Thursday, May 22, 2003

Business digest



From wire reports

American announces more seats, fare cuts

FORT WORTH, Texas - American Airlines, fighting back from the brink of bankruptcy, announced a turnaround plan that includes adding more seats to many planes and limiting fares on a few routes.

New chief executive Gerard Arpey said the moves - along with $4 billion annual cost cuts - would help return American to profitability, although he declined to say when. American lost $1 billion in the first quarter.

Intel shareholders reject stock plan

SAN JOSE, Calif. - Accepting the arguments of management, Intel Corp. shareholders on Wednesday voted down a proposal that called on the chip maker's board of directors to expense employee stock options.

Intel executives lobbied shareholders to reject the plan, which would have resulted in accounting for billions of dollars in expenses for options that are currently worthless.

Amazon: 5th 'Harry Potter' top seller ever

NEW YORK - The fifth novel in the popular Harry Potter series, due out in one month, will be Amazon.com's largest new product release, the online retailer said Wednesday.

The Seattle-based company said that more than 500,000 copies of Harry Potter and the Order of the Phoenix were ordered in just four months on www.amazon.com. Amazon.com has received more than 875,000 orders for the book on all of its Web sites worldwide.

China to give millions to SARS-hit firms

BEIJING - China will give 100 million yuan ($12.1 million) in aid to airlines and other travel businesses in hopes of limiting the economic damage from SARS and is telling banks to help other companies, state media said Wednesday.

The announcement came as China's third-biggest airline reportedly said it was losing millions of dollars a day because of the SARS-related drop-off in travel.

Chinese airlines, hotels and other travel businesses have been hammered by worries about severe acute respiratory syndrome as foreign travelers avoid affected areas and Beijing tries to discourage its residents from traveling.

Weirton Steel reports $74.8M in 1Q losses

WEIRTON, W.Va. - Weirton Steel Corp. posted a net loss of $74.8 million during the first quarter of this year, the company said Wednesday in a filing with the U.S. Securities and Exchange Commission.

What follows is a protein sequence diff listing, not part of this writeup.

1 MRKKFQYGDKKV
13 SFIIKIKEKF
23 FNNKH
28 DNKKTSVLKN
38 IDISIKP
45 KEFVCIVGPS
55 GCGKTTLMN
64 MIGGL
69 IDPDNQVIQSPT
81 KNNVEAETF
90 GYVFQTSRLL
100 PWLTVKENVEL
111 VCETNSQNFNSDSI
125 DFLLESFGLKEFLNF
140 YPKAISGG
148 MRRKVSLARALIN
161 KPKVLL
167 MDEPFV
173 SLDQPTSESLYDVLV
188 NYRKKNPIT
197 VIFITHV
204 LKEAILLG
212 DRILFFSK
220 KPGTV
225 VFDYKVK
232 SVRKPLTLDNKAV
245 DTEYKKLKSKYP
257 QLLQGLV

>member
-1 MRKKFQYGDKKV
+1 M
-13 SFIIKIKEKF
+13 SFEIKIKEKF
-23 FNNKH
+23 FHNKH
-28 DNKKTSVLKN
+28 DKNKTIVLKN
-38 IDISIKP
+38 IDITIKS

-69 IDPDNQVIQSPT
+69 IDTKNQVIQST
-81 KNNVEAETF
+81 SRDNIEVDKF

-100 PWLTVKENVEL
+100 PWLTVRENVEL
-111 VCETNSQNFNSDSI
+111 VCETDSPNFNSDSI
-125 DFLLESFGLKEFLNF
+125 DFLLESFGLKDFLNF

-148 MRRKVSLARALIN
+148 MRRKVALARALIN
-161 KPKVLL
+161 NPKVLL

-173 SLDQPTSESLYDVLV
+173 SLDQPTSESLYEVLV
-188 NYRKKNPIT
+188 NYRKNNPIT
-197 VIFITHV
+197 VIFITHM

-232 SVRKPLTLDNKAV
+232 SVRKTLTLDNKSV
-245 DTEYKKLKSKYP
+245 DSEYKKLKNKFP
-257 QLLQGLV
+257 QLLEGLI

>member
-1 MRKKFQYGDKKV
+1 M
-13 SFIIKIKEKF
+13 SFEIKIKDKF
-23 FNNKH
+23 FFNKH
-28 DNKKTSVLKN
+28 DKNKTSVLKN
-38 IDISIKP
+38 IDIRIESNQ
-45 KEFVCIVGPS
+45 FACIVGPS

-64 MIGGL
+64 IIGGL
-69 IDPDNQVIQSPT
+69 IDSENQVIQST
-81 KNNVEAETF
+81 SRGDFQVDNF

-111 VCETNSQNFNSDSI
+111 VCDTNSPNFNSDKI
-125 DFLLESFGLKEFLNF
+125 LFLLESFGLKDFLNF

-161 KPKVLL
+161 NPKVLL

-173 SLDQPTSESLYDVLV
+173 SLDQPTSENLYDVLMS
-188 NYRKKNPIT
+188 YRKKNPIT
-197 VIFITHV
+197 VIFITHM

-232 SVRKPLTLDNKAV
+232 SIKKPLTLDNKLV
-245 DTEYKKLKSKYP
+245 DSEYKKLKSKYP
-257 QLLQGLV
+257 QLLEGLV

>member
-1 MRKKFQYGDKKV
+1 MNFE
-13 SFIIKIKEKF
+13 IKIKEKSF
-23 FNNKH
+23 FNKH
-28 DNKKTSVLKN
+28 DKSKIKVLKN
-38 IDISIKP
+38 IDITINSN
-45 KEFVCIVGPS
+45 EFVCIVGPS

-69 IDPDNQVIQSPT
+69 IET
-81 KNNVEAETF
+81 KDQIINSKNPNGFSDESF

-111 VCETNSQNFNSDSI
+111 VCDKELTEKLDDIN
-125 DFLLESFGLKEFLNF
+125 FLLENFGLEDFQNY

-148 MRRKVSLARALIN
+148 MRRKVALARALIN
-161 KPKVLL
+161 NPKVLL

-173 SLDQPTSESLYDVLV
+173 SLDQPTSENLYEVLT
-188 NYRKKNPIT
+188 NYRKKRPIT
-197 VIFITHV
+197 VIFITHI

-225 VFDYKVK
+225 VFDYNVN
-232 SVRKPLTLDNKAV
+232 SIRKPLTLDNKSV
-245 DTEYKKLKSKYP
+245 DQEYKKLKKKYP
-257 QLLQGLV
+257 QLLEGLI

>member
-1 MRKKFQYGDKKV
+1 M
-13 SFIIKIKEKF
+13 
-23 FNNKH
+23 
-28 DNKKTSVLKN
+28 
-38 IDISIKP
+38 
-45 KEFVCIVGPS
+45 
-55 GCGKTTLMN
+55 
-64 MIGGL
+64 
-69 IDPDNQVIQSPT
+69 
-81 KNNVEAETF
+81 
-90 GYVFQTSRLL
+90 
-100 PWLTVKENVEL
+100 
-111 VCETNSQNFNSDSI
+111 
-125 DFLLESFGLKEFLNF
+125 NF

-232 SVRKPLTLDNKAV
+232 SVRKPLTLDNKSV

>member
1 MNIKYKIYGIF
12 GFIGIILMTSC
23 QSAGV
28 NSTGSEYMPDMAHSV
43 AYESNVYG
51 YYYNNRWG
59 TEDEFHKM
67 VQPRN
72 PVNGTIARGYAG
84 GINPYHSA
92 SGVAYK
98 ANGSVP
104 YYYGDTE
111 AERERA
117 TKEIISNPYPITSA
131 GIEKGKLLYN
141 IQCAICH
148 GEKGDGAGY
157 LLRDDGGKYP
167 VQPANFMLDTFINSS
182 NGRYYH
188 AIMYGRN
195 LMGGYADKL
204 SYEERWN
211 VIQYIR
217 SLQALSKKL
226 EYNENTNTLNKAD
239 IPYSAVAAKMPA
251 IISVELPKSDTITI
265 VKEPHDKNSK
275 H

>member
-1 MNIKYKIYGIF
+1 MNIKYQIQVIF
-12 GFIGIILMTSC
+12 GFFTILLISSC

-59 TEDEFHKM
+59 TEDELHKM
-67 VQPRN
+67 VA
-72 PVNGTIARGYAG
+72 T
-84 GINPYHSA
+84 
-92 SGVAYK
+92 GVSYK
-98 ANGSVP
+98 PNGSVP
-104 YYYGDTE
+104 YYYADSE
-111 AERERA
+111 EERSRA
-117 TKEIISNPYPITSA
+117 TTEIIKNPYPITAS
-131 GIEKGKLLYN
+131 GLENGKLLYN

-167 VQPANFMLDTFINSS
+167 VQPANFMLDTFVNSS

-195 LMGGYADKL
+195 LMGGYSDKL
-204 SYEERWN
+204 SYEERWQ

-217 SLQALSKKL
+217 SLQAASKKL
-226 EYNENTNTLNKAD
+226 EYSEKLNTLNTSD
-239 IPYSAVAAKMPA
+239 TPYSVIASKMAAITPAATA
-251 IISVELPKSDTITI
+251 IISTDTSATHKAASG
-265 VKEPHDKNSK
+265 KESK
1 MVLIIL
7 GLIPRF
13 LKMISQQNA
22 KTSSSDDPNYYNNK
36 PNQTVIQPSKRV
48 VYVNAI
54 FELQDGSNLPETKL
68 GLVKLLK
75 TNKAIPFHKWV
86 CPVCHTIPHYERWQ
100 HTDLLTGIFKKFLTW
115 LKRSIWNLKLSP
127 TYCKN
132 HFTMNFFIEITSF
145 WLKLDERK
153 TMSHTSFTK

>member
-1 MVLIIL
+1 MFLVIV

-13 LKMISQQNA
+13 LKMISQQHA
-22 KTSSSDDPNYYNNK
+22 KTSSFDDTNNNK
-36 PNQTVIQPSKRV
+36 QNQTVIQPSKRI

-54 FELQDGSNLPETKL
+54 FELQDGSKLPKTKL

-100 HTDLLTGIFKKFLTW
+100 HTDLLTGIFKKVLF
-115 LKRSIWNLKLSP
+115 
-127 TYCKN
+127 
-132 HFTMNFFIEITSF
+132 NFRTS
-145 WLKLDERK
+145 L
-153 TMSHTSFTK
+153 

The report was filed two days after the nation's sixth-largest integrated steel producer filed for Chapter 11 bankruptcy protection.

The first-quarter loss amounted to $1.78 a share, compared with a net loss of $44.6 million, or $1.06 per share, for the same three-month period in 2002.

Oakley, Luxottica settle suits on lenses

FOOTHILL RANCH, Calif. - Oakley Inc. said it settled lawsuits accusing bigger rival Luxottica Group SpA of copying patented lens designs.

Financial terms weren't disclosed. Oakley had sued Luxottica and subsidiaries Sunglass Hut, LensCrafters, Ray Ban Sun Optics, Arnette and Revo. (Luxottica Retail is based in Mason, Ohio.) The dispute began after Luxottica bought Sunglass Hut, the biggest seller of Oakley sunglasses, in April 2001.

Investors considering bid for HealthSouth

BIRMINGHAM, Ala. - An attorney for HealthSouth Corp.'s fired chief executive, Richard Scrushy, said private investors plan to bid for the company, which is trying to avoid bankruptcy after it was accused of accounting fraud.

The lawyer, Donald V. Watkins, said he is assembling investors to help him buy HealthSouth, the largest U.S. operator of rehabilitation hospitals.

The buyout effort comes as HealthSouth, based in Birmingham, is trying to restructure $3.3 billion in debt.



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